Among the birdsong in a local park recently was the human sound of Arabic, English, Farsi/Persian, French, Gujarati and Spanish speakers.
The Multilingual Nature Walk at Bidgood’s Park in The Goulds in June was organized by Nature Newfoundland and Labrador and stemmed from previous outings the non-profit organization held for newcomers to the province.
They started with Nature for New Canadians, taking groups to Salmonier Nature Park, The Rooms and outside for fun activities. It was a natural progression to extending multilingual programming in general – for anyone.
“Maybe someone’s new here, maybe they’ve been living here for 20 years but speak other languages, or maybe it’s their second language as is the case for me,” said Laura King, president, Nature N.L.
“We noticed at some of our events, some of our members would be speaking in other languages to their kids anyways, while our leaders were speaking in English, because it was important to those people to raise their kids in their languages. So, we thought we might be able to do that too, and provide nature interpretation in multiple languages right from the start.”
The Memorial connection comes from the linguistic skills of the hike leaders.
PhD students, undergraduates and alumni have all participated as hike leaders and interpreters/translators, speaking in the participants’ language of choice about the plants, animals, fungi and other natural elements that can be found on the trail.
One of them, Sohil Pramij, a computer science student at Memorial who is going into his third year of study this fall, speaks Gujarati (plus French, Spanish, and Malagasy).
He says they saw a number of sparrows that he came to realize are the same birds they have in his home country of Madagascar (called chakli in Gujarati) and which are considered sacred. That wasn’t his most memorable part of the hike, though.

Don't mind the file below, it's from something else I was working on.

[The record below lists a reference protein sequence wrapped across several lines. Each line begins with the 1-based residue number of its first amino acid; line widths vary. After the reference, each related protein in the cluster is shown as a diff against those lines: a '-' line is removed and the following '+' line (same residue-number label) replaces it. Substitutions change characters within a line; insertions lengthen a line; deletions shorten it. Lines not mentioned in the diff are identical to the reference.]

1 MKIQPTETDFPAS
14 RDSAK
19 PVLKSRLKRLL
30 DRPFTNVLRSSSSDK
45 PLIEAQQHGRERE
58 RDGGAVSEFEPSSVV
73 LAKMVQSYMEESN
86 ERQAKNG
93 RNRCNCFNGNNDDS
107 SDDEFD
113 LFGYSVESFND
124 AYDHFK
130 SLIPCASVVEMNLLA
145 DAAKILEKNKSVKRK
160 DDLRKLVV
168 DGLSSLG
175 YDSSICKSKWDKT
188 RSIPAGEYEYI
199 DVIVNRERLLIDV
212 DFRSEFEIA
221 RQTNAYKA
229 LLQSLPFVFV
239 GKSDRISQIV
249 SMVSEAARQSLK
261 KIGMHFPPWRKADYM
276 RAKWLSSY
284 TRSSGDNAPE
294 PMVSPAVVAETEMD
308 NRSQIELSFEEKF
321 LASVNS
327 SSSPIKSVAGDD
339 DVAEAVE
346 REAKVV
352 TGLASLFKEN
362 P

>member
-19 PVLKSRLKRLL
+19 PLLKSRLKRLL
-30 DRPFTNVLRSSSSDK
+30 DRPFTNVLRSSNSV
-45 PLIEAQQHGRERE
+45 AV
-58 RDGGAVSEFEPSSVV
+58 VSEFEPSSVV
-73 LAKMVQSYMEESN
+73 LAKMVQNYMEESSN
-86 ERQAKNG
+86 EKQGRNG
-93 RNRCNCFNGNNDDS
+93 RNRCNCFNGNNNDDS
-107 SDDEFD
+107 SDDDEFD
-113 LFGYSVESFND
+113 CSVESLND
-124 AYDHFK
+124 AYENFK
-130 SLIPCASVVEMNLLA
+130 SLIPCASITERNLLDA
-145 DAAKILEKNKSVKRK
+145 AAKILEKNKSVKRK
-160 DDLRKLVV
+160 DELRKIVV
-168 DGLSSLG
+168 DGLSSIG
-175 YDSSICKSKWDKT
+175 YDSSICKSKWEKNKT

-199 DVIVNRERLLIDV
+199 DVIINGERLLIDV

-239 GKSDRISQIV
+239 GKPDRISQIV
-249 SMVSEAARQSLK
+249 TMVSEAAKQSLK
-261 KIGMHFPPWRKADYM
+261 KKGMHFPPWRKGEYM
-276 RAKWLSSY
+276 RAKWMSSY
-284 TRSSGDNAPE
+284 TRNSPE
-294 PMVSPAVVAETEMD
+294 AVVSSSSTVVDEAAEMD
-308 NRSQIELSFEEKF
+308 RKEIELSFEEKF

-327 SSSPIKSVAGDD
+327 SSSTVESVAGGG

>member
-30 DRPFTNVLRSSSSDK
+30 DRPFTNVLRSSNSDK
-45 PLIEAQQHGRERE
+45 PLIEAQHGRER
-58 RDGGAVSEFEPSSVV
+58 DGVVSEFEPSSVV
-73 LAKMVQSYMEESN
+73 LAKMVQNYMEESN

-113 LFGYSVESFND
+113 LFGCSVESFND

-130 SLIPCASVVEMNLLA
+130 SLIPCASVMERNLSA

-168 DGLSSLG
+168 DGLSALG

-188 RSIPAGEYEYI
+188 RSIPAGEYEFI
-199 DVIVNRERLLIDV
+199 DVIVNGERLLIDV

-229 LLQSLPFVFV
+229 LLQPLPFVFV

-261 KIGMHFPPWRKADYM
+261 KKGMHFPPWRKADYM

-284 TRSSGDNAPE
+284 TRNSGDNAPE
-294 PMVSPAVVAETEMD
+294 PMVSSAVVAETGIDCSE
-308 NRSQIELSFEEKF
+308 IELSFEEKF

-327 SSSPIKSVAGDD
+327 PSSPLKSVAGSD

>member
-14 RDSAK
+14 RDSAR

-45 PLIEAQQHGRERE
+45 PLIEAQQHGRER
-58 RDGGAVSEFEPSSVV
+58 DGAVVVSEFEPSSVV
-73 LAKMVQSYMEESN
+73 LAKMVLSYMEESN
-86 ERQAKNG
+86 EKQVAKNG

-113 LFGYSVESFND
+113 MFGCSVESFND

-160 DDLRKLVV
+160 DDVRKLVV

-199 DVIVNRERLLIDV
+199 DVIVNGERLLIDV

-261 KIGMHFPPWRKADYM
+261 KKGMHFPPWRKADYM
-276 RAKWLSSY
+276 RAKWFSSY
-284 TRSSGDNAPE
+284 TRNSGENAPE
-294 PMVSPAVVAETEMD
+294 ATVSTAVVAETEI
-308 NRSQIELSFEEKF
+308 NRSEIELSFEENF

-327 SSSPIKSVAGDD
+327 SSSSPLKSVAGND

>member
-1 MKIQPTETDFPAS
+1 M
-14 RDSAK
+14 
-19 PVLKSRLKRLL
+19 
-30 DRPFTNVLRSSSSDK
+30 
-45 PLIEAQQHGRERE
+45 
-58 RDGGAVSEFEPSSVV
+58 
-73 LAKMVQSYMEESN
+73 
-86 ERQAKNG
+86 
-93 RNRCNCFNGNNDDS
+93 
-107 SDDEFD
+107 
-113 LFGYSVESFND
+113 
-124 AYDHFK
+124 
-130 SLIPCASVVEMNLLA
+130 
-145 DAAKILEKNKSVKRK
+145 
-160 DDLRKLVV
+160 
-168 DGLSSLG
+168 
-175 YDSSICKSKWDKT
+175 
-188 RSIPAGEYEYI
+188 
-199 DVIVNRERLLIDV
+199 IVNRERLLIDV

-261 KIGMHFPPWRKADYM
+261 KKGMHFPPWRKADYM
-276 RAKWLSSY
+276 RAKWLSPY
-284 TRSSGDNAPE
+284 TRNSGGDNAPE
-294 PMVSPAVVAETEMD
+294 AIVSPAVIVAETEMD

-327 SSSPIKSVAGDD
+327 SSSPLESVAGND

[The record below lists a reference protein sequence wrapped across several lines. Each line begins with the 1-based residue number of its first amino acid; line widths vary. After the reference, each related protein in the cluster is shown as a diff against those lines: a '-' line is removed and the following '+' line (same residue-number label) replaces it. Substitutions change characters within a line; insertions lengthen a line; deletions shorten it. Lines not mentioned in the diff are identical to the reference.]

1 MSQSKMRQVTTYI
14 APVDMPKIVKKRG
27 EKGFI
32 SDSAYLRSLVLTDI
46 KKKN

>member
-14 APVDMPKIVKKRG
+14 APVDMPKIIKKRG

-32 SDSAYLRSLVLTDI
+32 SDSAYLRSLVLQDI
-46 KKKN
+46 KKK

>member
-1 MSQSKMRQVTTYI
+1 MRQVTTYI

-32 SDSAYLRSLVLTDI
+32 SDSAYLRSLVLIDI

“My favourite part was definitely learning that the very mosquitoes that I usually run away from are sought after for research, a very active field and interest here in Newfoundland,” he said with a laugh.
He also said it was a great opportunity to brush up on his mother tongue that he has “pretty much” given up using since arriving in Newfoundland and Labrador, getting out into nature and spending time with new friends.
Liz Fagan, a graduate of the Faculty of Humanities and Social Sciences with a French major, says she got involved through biweekly Francophone meetups with Ms. King.
The decision to act as a hike leader and interpreter was an “easy one.”
“I hope Francophones feel that the parks in Newfoundland and Labrador are as much theirs as they are to locals,” said Ms. Fagan, whose first language is English and is functional in Russian and German in addition to being bilingual in French. “Canada is ours to share with the world.”
Mr. Pramij agrees the nature of this land is something everyone should enjoy.
He says he met some nice people, got to brush up on his Spanish and learned about a certain invasive plant that many local gardening enthusiasts are familiar with.
“I remember what it was . . . Japanese knotweed!”